5 Most Dangerous Jobs in Criminal Justice

Written by on January 8, 2013 in Career - No comments | Print this page

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Police Week May 15, 2010

While it is true that there are some criminal justice careers that are absolutely safe and require very little, if any, interaction with dangerous offenders, there are others that put employees at risk every day. It is important to take note of some of these career paths if you are entering the criminal justice field. While the salary and benefits might be desirable, you may find yourself in constant stress and danger if you pursue this field.

Patrol Officers

Patrol officers usually cruise their respective areas by car, but they may also walk, ride a bicycle or drive a motorcycle. Some even patrol on horseback depending on the area. While most patrols go off without a hitch, there is no escaping the fact that making arrests and talking to suspects is dangerous. There is always the risk that a suspect will pull out a knife, gun or other weapon in the heat of the moment.

CIA or FBI Agent

The stress of an investigator or informant working for a government branch such as the CIA or FBI is intense and never ends. These agents investigate crimes that are not only threatening to individuals, but to an entire country. If an agent’s position or status is ever leaked, the consequences may be fatal. Years of experience, education and training are required for these positions.

Corrections Officers

Correctional officers do more than simply stand guard outside closed prison cells. They are directly involved with prisoners on a daily basis, often escorting them around the facility and breaking up fights. They may prevent riots and discipline prisoners. The truth of the matter is that these officers deal with some of the most dangerous people in the system.

Undercover Officers

It is sometimes essential for an officer to go undercover to catch scam artists, drug dealers and prostitutes. Those who go undercover are at even higher risk than those in other positions, as suspects can be unpredictable, especially if somebody blows an officer’s cover. Personal contact with offenders is taken to an entirely different level for these agents, who may actually pretend to be criminals in order to catch the bad guys. In these situations, even those who are able to keep their cover may interact with gang members and criminals who intend to do them harm.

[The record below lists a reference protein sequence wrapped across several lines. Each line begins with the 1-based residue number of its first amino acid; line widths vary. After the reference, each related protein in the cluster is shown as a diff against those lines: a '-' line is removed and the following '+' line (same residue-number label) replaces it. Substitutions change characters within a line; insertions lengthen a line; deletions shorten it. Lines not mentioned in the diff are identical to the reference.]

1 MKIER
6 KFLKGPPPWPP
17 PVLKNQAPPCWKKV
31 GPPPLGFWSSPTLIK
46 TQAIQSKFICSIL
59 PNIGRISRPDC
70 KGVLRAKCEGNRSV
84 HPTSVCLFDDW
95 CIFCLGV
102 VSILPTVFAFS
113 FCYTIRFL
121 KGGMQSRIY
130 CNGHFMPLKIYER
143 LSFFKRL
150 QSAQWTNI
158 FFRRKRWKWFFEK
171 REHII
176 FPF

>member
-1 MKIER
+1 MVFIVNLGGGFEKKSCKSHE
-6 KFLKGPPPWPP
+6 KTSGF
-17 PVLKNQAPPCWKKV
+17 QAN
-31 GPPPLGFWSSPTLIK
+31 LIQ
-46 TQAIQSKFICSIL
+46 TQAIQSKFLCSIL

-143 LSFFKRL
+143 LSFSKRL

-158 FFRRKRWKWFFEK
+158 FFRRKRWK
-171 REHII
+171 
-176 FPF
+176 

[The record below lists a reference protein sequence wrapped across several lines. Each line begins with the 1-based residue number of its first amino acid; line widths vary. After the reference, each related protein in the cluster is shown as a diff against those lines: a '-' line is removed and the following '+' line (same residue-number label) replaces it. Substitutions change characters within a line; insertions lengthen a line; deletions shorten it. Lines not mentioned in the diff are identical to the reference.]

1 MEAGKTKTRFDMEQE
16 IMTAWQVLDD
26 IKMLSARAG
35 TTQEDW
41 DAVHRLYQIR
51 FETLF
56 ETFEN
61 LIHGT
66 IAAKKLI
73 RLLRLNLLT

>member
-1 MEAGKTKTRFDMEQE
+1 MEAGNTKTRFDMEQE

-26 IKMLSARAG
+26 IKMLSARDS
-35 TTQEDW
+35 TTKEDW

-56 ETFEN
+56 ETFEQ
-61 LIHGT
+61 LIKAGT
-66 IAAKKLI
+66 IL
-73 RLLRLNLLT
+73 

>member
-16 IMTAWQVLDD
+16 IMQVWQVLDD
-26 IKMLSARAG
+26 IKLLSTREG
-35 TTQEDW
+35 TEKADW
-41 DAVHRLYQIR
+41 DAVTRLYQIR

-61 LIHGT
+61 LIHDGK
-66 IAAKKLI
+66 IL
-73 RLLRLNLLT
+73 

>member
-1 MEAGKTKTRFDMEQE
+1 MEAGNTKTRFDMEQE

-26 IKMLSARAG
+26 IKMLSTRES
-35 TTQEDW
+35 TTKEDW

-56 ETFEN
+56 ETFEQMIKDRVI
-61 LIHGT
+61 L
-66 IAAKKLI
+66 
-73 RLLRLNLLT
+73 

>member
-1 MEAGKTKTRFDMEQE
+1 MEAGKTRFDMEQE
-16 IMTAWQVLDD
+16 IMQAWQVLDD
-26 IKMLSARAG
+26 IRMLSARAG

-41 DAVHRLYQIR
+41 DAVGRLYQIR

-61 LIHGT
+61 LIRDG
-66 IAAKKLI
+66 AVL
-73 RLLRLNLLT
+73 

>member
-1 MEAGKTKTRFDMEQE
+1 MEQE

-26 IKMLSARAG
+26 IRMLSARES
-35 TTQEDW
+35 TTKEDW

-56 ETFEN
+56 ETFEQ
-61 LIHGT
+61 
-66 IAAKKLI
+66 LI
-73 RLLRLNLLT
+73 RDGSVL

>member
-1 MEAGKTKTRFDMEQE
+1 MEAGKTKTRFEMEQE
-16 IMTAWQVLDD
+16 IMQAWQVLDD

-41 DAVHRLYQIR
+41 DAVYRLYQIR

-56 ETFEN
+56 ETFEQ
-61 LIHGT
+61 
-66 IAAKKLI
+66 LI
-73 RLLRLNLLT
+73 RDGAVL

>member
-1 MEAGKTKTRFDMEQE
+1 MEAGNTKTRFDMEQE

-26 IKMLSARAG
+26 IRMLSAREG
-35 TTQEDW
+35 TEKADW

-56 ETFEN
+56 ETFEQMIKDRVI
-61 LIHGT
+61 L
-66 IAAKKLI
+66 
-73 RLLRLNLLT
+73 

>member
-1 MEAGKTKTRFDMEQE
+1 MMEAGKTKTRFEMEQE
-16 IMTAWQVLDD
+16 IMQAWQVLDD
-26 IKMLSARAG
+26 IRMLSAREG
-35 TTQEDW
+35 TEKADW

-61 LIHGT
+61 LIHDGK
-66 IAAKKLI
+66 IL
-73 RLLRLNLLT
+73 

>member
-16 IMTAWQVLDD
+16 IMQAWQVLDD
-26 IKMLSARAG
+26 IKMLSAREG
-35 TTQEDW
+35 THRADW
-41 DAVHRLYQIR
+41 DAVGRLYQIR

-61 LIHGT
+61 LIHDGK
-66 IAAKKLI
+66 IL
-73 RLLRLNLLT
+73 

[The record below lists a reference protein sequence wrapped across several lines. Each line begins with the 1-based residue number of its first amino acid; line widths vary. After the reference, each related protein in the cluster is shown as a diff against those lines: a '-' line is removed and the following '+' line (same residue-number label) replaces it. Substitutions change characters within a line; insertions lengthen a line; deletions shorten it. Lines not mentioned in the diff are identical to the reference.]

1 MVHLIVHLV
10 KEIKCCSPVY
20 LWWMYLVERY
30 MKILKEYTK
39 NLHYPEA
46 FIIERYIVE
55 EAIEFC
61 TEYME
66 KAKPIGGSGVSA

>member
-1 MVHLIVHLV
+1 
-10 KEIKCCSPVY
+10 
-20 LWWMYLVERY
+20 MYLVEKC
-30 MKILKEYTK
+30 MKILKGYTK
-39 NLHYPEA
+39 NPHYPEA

Fish and Game Wardens

Just as patrol officers may use a variety of techniques to get around, there are other officers who use unique modes of travel. Fish and game wardens often use boats to enforce the law. They may deal with fishermen, hunters, other boaters and even wildlife. If a warden lacks some essential skills, he or she might end up drowning, crashing or dealing with dangerous folks in isolated areas.

Any of these field positions is potentially dangerous, but proper training can help criminal justice employees remain safe in spite of associated risks. Knowing how to defuse a bad situation is an important part of the problem, but so is knowing how to avoid bad situations before they ever begin.

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This is a guest post.  Rhonda Cook is a criminal law paralegal and guest author at Top Criminal Justice Degrees.

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